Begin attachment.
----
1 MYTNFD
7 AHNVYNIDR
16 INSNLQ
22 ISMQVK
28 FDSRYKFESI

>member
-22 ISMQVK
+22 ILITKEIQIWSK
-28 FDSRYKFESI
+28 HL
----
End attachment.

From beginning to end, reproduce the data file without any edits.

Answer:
1 MYTNFD
7 AHNVYNIDR
16 INSNLQ
22 ISMQVK
28 FDSRYKFESI

>member
-22 ISMQVK
+22 ILITKEIQIWSK
-28 FDSRYKFESI
+28 HL